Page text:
How does your teacher score for AUTISM?   (5 is "very much so" and 0 is "not at all".)  There are eight items. Forty points means full membership and your Tango Mutual Fund is on it's way to being just paper receipts without any value (you give up dancing and your investment was poorly spent time and money).

The AUTISM litmus Test:
  • First and above all:  Make money.  Lots of it.  If someone wants to learn a volcada in a private lesson, don't suggest they need to learn to walk first.  Focus on what they want and it will cost them $560 at minimum to get that volcada, and then they might realize they cannot walk.  Now there is more money to be made!  [5= "very true of my teacher" and 0= "not at all true."]

  • Focus on technique and the science of tango not on the art of tango, after all tango, art and even holding a person's hand are all about technique and have nothing to do with heart-felt connection, right?

  • Focus on making wanna-be stage dancers.  When they finally look good they will feel good not so much about dancing but especially about how they are making money as teachers too!|

  • Criticize lack of talent and slow learners -- their own internal critic will make you feel just like the parent who couldn't be pleased.  Some will stay in your classes because they are used to criticism from their critical parents.  It feel like home to some students!

  • Make sure that everyone knows that your way is the right way/the only way.  Only through you can they know the Way, the Truth, the Light.

  • Use every opportunity to make tango your business (teaching on the dance floor) or doing an exhibition on the social dance floor among social dancers to demonstrate at every opportunity your awesomeness.

  • Make the assumption that being able to dance means being able to teach.  My motto is:  "Isn't that obvious that my greatness touches every aspect of anything I try?"

  • Give them a fish (not a fishing pole)!  Every legitimate tango move must come from some book or secret connection with a particular barrio in Buenos Aires.  No legitimate move could just spontaneously come from the music or the wonderful connection with a partner.  It comes from the Holy Book of Tango Steps, which is written in Hebrew.  You need a priest to translate it into English for you at the reasonable rate of $90 an hour.
There are so many wonderful teachers out there.  Look for one the way a great athlete does -- one that has results, and let those results be in making you feel good about yourself as a social dancer.

Where are these great teachers?  They are out there.  Some are professional and full-time teachers.  But others are just teaching for fun.  YOU are one of them.  Go to prácticas and help beginners, but start with some qualification like, "I am just one person, and each person has their own way."  Or, "This is just how understand what tango is."  Good teachers being omni-present in the tango community is not my idea.  Clay from Portland writes this (I give the link below the quote):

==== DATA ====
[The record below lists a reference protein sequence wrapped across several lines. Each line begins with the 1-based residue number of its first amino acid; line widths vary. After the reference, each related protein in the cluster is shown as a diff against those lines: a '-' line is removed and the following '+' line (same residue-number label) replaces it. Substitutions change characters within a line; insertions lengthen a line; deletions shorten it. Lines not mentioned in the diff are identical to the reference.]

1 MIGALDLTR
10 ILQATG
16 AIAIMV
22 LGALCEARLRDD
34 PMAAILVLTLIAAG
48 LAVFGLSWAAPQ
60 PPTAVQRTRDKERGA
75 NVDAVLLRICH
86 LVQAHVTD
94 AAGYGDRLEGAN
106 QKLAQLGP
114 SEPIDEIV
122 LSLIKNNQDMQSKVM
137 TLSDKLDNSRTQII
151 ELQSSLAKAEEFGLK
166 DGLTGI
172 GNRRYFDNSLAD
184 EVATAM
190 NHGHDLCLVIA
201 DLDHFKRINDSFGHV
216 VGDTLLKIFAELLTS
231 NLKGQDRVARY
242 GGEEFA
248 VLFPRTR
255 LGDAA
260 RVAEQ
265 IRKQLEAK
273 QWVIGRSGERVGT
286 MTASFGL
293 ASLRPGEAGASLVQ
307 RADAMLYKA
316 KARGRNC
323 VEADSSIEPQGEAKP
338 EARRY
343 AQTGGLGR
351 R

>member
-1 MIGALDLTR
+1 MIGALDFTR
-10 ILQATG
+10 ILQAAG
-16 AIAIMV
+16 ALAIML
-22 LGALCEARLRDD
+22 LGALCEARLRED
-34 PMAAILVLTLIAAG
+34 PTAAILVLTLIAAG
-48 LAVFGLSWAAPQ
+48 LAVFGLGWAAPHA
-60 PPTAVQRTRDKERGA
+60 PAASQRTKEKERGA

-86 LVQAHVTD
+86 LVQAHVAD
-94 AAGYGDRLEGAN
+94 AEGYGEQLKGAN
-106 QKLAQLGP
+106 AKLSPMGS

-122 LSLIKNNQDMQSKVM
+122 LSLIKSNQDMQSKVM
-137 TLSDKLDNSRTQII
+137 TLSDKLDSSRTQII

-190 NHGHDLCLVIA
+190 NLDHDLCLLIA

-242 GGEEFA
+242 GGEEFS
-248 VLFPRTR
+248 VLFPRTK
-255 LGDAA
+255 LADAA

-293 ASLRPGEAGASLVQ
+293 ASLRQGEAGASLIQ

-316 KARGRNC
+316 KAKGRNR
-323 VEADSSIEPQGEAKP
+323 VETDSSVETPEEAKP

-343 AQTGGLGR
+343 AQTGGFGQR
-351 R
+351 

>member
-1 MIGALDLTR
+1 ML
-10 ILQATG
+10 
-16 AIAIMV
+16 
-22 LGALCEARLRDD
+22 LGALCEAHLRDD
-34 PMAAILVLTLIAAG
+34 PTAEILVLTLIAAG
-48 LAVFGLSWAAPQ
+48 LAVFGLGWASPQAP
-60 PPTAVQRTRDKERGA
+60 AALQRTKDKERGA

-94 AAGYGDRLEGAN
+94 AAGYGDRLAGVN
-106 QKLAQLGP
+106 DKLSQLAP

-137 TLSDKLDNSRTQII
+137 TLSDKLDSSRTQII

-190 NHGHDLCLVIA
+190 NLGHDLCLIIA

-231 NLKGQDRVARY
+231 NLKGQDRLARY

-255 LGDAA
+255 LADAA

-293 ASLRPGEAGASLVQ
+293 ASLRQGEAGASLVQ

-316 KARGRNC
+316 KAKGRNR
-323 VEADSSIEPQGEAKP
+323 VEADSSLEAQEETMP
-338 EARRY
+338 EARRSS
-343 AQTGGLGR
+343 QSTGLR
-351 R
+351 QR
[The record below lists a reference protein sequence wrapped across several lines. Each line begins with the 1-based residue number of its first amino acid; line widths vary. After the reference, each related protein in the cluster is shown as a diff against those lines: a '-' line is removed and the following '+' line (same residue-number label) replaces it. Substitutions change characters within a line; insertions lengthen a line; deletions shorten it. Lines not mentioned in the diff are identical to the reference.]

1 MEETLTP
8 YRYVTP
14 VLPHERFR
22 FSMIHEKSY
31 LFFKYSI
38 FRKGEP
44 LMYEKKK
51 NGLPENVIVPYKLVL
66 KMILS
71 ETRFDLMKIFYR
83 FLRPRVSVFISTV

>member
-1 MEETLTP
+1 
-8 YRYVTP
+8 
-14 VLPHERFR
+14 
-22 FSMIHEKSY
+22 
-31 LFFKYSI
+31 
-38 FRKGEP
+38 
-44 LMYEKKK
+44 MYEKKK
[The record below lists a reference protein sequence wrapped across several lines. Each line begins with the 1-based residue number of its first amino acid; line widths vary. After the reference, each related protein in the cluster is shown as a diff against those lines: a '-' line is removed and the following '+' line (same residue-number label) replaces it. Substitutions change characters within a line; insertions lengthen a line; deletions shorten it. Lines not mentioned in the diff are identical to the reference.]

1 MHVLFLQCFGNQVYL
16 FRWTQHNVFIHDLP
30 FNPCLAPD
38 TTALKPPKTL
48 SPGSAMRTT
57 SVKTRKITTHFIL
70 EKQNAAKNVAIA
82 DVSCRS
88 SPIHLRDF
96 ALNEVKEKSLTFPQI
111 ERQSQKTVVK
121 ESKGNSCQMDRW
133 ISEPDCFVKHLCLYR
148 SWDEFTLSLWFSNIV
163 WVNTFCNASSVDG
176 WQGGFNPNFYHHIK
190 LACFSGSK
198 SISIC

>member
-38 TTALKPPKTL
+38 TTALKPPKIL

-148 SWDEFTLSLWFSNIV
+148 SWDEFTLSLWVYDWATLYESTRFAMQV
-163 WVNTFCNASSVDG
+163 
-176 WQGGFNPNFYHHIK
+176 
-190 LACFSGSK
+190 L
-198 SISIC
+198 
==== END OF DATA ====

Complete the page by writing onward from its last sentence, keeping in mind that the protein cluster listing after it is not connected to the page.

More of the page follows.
Teachers. The next tricky question [about community building] is who should teach? The answer is...you, along with everyone of your friends, neighbors, and acquaintances that knows the least thing at all about tango! I know this is contrary to everything you've heard and thought about tango, but tango is a folk dance and should be shared and taught by everyone. That's the way it originated, and that's the way it will promulgate. This is not rocket surgery, my friend, and the idea is to have fun and enjoy. Remember, everyone of those people that your neighbor, relative, and clumsy former student starts teaching is one more body brought into the tango community—and probably a body that would never have been there otherwise. Furthermore, once they see you dance and hear what a superior teacher you are, they will all end up as your student anyway.

Please go to his link on community building:  http://www.claysdancestudio.com/building_community.shtml
He also has a general page with many resources:  http://www.claysdancestudio.com/what_clay_says.shtml

Final Note:  My intent is NOT against good professional teachers.  It's all about BONDS -- connecting to others through tango as a social dance.  Sure, I love the visual effects of professional stage tango dancers, but I often just leave the room and rest at festivals during "show time."  It is truly all about BONDS and not HIGH RISK STOCKS.  Professional teachers are my among my coaches, guides and even my friends.  Find a great professional teacher!  But also learn from every soul who assents to dance with your soul.  That is where you will learn the most about tango.


Thursday, April 14, 2011

Lovers at First Sound (poem)


Lovers at First Sound

Two vistors at the milonga
Sit at the tables, just to watch.
Their eyes follow a dancing couple,
And whisper,
"Certainly they are lovers.
The way they look at each other
In silence and nod;
How without a word
She follows him out to dance."

He leads her by the hand in silence.
They share a knowing, silent stare.

They come closer and lean together,
Connecting, heart to heart as lovers do.

Watching each others' hands,
They connect as if it were their ritual.